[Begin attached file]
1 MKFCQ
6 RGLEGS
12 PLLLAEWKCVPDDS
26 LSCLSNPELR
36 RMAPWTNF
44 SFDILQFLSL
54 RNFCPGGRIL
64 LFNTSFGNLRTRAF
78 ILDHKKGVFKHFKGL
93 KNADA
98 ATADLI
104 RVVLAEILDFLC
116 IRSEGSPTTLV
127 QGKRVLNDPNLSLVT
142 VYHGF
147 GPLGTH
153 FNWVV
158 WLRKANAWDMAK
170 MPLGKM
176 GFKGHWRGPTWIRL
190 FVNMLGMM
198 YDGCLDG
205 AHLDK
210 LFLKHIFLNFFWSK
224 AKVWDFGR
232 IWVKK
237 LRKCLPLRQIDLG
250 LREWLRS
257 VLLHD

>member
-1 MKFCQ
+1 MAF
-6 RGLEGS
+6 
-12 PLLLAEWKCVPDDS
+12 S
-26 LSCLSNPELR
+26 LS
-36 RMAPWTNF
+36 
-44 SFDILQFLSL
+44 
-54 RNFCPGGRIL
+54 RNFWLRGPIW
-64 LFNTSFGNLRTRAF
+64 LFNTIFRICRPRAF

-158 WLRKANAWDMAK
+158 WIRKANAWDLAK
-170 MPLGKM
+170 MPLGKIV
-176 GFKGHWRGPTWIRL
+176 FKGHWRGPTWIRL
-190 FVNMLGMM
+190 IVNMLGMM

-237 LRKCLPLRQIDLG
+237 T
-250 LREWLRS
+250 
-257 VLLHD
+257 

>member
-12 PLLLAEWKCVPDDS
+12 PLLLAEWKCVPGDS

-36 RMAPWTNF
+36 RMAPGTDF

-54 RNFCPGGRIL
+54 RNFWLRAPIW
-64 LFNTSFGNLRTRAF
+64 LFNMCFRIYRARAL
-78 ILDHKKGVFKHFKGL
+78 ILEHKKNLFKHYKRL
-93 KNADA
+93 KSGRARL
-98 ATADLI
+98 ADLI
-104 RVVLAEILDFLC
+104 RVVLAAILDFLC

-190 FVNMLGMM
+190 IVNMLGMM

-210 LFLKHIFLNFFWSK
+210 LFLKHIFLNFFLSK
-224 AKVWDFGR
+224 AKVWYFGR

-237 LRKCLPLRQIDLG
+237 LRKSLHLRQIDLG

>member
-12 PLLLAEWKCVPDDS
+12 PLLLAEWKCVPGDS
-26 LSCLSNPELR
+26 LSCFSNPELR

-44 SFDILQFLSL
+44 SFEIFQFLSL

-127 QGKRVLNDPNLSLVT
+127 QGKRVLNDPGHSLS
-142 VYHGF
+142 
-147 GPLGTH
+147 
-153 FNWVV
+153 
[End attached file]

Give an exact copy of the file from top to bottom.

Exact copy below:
1 MKFCQ
6 RGLEGS
12 PLLLAEWKCVPDDS
26 LSCLSNPELR
36 RMAPWTNF
44 SFDILQFLSL
54 RNFCPGGRIL
64 LFNTSFGNLRTRAF
78 ILDHKKGVFKHFKGL
93 KNADA
98 ATADLI
104 RVVLAEILDFLC
116 IRSEGSPTTLV
127 QGKRVLNDPNLSLVT
142 VYHGF
147 GPLGTH
153 FNWVV
158 WLRKANAWDMAK
170 MPLGKM
176 GFKGHWRGPTWIRL
190 FVNMLGMM
198 YDGCLDG
205 AHLDK
210 LFLKHIFLNFFWSK
224 AKVWDFGR
232 IWVKK
237 LRKCLPLRQIDLG
250 LREWLRS
257 VLLHD

>member
-1 MKFCQ
+1 MAF
-6 RGLEGS
+6 
-12 PLLLAEWKCVPDDS
+12 S
-26 LSCLSNPELR
+26 LS
-36 RMAPWTNF
+36 
-44 SFDILQFLSL
+44 
-54 RNFCPGGRIL
+54 RNFWLRGPIW
-64 LFNTSFGNLRTRAF
+64 LFNTIFRICRPRAF

-158 WLRKANAWDMAK
+158 WIRKANAWDLAK
-170 MPLGKM
+170 MPLGKIV
-176 GFKGHWRGPTWIRL
+176 FKGHWRGPTWIRL
-190 FVNMLGMM
+190 IVNMLGMM

-237 LRKCLPLRQIDLG
+237 T
-250 LREWLRS
+250 
-257 VLLHD
+257 

>member
-12 PLLLAEWKCVPDDS
+12 PLLLAEWKCVPGDS

-36 RMAPWTNF
+36 RMAPGTDF

-54 RNFCPGGRIL
+54 RNFWLRAPIW
-64 LFNTSFGNLRTRAF
+64 LFNMCFRIYRARAL
-78 ILDHKKGVFKHFKGL
+78 ILEHKKNLFKHYKRL
-93 KNADA
+93 KSGRARL
-98 ATADLI
+98 ADLI
-104 RVVLAEILDFLC
+104 RVVLAAILDFLC

-190 FVNMLGMM
+190 IVNMLGMM

-210 LFLKHIFLNFFWSK
+210 LFLKHIFLNFFLSK
-224 AKVWDFGR
+224 AKVWYFGR

-237 LRKCLPLRQIDLG
+237 LRKSLHLRQIDLG

>member
-12 PLLLAEWKCVPDDS
+12 PLLLAEWKCVPGDS
-26 LSCLSNPELR
+26 LSCFSNPELR

-44 SFDILQFLSL
+44 SFEIFQFLSL

-127 QGKRVLNDPNLSLVT
+127 QGKRVLNDPGHSLS
-142 VYHGF
+142 
-147 GPLGTH
+147 
-153 FNWVV
+153 